Theme Park Tech: Musical Roller Coasters
Written by Russell Meyer
With roller coasters pushing the envelope of human tolerance, theme parks, engineers, and designers are increasingly turning to different ways to engage and immerse riders. Designers have placed riders into just about every possible position, flipped them in every conceivable direction, and changed train speeds more than a car on an L.A. freeway during Friday afternoon rush hour. However, a more elemental feature of theme parks is growing in popularity, and allowing designers to do more with roller coasters than just hit riders with ever-changing forces and visual stimulation.
Music has been a key component to the success in parks long before America’s first theme parks started gaining popularity in the middle of the last century. Music is not only key to set the mood and atmosphere as guests stroll through a park, but it’s also used to help tell stories on rides and during shows/parades. Without music, a theme park can be a very quiet place. However, only recently has technology advanced to allow designers to integrate music to enhance the roller coaster experience. Parks attempted to place speakers strategically on lifts and in other places along the track to play sound effects and short music clips, but they were rarely loud enough to be heard over the screaming of riders and the sound of the train roaring along the track. Indoor roller coasters had it a little better, but the music and sound effects were more of an afterthought than a real part of the ride.
Even with digital music hitting its stride in the early to mid-90’s with CDs, mini-discs (I never had one, but I knew silly people who did), and the invention of the MP3 in 1995, there was no way to deliver music or sound directly to speakers on the train. CDs and mini-discs skipped, hard drives crashed, and solid state memory was still in its infancy with memory measured in kilobytes. Not only that, memory cost thousands of dollars to purchase enough storage for a single song and a program to decode and broadcast it.
In 1996, Disneyland, which installed the first roller coaster in the world with a steel tubular track (Matterhorn Bobsleds), re-launched the iconic Space Mountain as one of the first roller coasters with an on-board soundtrack. The music, a remixed version of a piece called “Aquarium of the Animals,” created an entirely new experience for long time fans, and changed the way guests thought about the roller coaster. However, while the soundtrack was “blasted” right behind the head of the riders, the speakers did not have enough power to overcome the sound of screams and the train echoing inside the enclosed building.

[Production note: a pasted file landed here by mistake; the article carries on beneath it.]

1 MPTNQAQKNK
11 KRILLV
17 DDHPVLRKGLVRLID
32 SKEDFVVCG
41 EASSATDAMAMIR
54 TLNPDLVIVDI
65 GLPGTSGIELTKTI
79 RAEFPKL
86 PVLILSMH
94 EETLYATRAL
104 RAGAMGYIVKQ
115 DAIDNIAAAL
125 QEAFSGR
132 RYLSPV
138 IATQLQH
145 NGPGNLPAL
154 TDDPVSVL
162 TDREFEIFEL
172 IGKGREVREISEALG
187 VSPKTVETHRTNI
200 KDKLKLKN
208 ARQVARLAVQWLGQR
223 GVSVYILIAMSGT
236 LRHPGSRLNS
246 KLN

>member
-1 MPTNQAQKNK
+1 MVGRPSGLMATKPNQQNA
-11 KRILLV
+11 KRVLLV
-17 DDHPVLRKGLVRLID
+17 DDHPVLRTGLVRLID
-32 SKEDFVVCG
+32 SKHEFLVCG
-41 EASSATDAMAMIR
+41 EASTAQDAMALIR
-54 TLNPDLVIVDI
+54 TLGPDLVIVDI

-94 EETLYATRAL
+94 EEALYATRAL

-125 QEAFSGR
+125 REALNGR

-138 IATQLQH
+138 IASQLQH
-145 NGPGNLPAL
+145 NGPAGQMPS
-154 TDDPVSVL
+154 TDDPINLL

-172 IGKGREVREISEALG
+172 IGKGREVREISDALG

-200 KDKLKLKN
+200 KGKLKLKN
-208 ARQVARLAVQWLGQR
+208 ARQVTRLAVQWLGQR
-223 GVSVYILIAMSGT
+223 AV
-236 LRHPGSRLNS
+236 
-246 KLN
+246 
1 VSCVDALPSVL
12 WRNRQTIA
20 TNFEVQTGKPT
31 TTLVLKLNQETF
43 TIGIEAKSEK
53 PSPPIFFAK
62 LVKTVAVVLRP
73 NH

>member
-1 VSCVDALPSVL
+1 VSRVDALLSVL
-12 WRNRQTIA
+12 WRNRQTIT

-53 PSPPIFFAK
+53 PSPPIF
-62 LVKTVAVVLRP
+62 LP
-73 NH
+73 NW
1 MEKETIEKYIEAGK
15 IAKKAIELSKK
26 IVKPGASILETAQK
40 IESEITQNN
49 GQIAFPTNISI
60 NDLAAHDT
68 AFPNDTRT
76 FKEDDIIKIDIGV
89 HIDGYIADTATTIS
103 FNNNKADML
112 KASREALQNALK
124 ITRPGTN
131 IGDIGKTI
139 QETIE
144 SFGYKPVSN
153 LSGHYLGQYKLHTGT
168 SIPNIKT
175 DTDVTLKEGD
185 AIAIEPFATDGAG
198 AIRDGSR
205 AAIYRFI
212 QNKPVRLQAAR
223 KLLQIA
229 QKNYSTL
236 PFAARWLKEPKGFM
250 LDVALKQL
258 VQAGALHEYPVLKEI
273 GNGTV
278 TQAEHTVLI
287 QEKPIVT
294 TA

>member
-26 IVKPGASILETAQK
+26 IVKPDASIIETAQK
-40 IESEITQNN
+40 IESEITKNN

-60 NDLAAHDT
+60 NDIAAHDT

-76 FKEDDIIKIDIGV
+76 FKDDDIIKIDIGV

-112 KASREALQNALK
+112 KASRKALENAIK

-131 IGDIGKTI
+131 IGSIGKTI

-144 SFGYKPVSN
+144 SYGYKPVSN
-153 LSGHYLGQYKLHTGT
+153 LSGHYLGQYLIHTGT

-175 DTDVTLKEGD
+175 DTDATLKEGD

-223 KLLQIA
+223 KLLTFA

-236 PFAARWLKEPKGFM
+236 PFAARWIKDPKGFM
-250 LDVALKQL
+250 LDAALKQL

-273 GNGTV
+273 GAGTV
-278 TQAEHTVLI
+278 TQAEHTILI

In 1999, Disney brought on-board sound into the 21st century with one of the first roller coasters specifically designed around a musical theme. Rock ‘n’ Roller Coaster Featuring Aerosmith set the standard for music on roller coasters that was left unchallenged for more than 10 years. The coaster trains, designed to look like “stretch” limos, pump sound through 120 on-board speakers. The music was not initially ear-splittingly loud, but was definitely loud enough to overcome the sounds from the riders and train.
Even in the new millennium, ride designers were still having difficulty getting on-board speakers to overcome the sounds of the ride itself along with the riders. Improvements in battery technology and advancements in solid state memory and file compression eventually allowed for a crisp, clear delivery of music and sound effects to riders. 24-volt sound systems are now the standard for on-board coaster sound systems, and were first introduced in California Screamin’ (Disney California Adventure). The 2005 complete redesign of Space Mountain and a 2007 upgrade of Rock ‘n’ Roller Coaster also brought the boosted 24-volt sound system to the masses, and revitalized the aging musical coaster pioneers.